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Barry Eaglesfield is recovering from his illness, but has had to sell his Type 37 Bugatti on doctor’s orders, so has sensibly bought a 1929 “9/28” Humber coach-built saloon which, in spite of its vast size, corners at a steady 40 In:ph., and gives a genuine 38 m.p.g.
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There seems to be plenty of interest in vintage cars in Belgium, too! Our Continental correspondent remarks on a renovated back-brake-only “7/12” Peugeot saloon, used by two Englishmen, a Type 40 Bugatti with the rear seats decked over, in regular business use, a very old F.N. cabriolet seen at Spa, a Chenard-Walcker having a new body put on it, and a s.v. Amilcar in mint condition. He also remarks that the hero in the film “The Glass Mountain” drives a beautiful, square 5th Series Lancia Lambda saloon and that France abounds in early Amilcars saloons, including the Straight-Eight.
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Vintage misfortune: The following appeared in the Sunday Express of July 31st: “A 1925 Ford, driven by H. McLaulin, 81, collided with a 1923 Ford driven by H. Bush, 83, in Florida.”
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By way of explanation: As Motor Sport gains many new readers each month it may be desirable to explain again that a vintage car is considered to be one built prior to 1931. A veteran car is one built before 1905, and 1914 is usually set as the limit to “Edwardianism,” although some organisers extend this to as late as the end of 1917. The Vintage Sports Car Club (Sec.: T. W. Carson, “Mellaha,” Pack Lane, Kenipshott, near Basingstoke, Hampshire) caters for vintage and Edwardian cars, the Veteran Car Club (Sec.: Miss Ruxton, Oxford Street, W.1) for veteran and Edwardian cars, and similar bodies exist in America, Australia, and other countries.
On August 15th we journeyed to Dorridge for a pre-view of the Marauder, which is not a bomber aircraft, but a new fast tourer built round Rover “75” components by Wilks, Mackie & Co., Ltd.
The appearance of this aerodynamic three-abreast-seater is pleasing, and the finish notably good. The chassis is shorter than the standard Rover and the engine has a 7.6 to 1 compression-ratio, stronger valve spring action and a Servais silencer; 80 b.h.p. is claimed at 4,200 r.p.m. and the prototype weighs about 23 cwt. – this is not intended to be a competition car as such, and the price is the reasonable one of £950.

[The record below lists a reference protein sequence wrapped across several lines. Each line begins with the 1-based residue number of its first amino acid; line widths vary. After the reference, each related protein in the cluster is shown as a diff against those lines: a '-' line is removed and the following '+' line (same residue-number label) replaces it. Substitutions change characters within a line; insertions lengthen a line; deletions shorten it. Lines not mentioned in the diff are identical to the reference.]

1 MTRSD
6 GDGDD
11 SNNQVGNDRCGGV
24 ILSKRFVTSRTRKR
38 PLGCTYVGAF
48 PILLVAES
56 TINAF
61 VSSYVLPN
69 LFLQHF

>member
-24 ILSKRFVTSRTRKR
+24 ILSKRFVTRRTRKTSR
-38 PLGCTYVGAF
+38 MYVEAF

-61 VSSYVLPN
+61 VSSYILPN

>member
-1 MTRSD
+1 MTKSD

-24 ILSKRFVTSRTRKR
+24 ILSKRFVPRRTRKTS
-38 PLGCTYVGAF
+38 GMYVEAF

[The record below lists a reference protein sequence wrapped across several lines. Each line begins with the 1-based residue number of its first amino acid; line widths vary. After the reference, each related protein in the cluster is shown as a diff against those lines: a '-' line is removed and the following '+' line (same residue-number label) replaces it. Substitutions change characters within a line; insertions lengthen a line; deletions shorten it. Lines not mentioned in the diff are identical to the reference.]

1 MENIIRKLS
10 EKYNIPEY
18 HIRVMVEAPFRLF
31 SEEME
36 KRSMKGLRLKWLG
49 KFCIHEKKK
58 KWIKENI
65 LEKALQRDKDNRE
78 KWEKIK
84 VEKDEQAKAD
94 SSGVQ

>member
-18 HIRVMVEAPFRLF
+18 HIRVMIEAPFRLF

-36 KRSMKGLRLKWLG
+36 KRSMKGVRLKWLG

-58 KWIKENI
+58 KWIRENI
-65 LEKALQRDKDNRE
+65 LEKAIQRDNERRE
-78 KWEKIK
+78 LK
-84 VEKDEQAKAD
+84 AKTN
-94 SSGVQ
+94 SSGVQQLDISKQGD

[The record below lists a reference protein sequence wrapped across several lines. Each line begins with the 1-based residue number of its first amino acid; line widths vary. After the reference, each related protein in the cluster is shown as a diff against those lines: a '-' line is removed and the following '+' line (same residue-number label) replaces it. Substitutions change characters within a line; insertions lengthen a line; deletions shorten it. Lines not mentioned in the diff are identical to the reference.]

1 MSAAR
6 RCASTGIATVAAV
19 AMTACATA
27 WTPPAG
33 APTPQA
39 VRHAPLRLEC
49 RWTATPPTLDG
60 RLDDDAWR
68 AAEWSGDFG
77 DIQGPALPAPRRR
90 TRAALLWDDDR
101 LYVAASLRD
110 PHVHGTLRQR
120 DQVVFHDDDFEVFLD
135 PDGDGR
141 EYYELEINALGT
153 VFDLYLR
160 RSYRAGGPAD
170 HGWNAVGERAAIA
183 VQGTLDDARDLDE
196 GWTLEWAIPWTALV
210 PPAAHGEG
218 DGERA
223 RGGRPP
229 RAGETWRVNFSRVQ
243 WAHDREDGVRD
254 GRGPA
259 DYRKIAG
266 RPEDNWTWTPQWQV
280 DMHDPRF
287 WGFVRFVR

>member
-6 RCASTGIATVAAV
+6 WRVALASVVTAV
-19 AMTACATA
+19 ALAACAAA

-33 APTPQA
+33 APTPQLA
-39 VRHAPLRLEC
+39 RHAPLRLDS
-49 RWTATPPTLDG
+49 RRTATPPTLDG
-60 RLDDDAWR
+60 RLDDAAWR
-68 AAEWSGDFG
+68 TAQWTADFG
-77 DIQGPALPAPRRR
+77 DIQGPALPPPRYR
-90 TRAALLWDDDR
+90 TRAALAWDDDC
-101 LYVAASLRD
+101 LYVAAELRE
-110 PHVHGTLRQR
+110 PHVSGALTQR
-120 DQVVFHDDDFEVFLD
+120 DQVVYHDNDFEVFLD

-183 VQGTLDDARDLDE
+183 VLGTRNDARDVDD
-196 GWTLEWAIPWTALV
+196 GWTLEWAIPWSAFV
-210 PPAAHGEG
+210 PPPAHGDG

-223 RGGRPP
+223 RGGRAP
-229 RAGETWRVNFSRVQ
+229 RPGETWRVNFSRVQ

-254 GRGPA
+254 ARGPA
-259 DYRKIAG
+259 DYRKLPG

A short run showed up excellent roadholding and cornering qualities, the suspension having been somewhat stiffened. A remote-control gear lever is retained, but this is biased towards the driver and thus hardly interferes with entry and exit, an excellent idea, and a nice reply to the growing use of a steering-column appendage. The customer can have overdrive or free-wheel to choice and we know what our choice would be. The overdrive operates in any gear, giving eight forward speeds; 80 m.p.h. at 3,100 r.p.m. is claimed in overdrive top. Normal top is 4.3 to 1, and the other ratios 5.82, 8.24 and 14.5 to 1. The Dunlops are 600-15.
There is good luggage space behind the seat, but access to this is via the cockpit, entailing possible alteration of the seat adjustment and chaffing of the hood. It would seent better to have retained the lift-up lid of the Rover boot, especially as this same boot, sans lid, is employed. They see no reason at Dorridge for fitting a rev.-counter; there are arguments for and against, of worse. The sidescreens are very well designed, offering coupé comfort when erect.
The Company aims to build ten Marauders by the end of this year and to offer early delivery.
20-Year-old car beats Jaguar XK 120’s fastest-ever sports-car record
A remarkable performance was put up by Forrest Lycett’s 1930 8-litre Bentley at the Jabbeke-Deltre motor road on July 24th. Timed by the Royal Belgian A.C., the Bentley covered the s.s. kilometre at 82 m.p.h., the s.s. mile at 93 m.p.h. and the flying kilometre and mile at 134 m.p.h. The s.s. speeds constitute Belgian national records and beat those attained by a fully-equipped sports car running on pump fuel, established at the same venue in May last year by a “works” XK120 Jaguar. The Bentley’s s.s. kilometre and mile figures beat the Jaguar’s by nearly 8 m.p.h., and, although under geared, the car’s f.s. speed was 9 m.p.h. faster.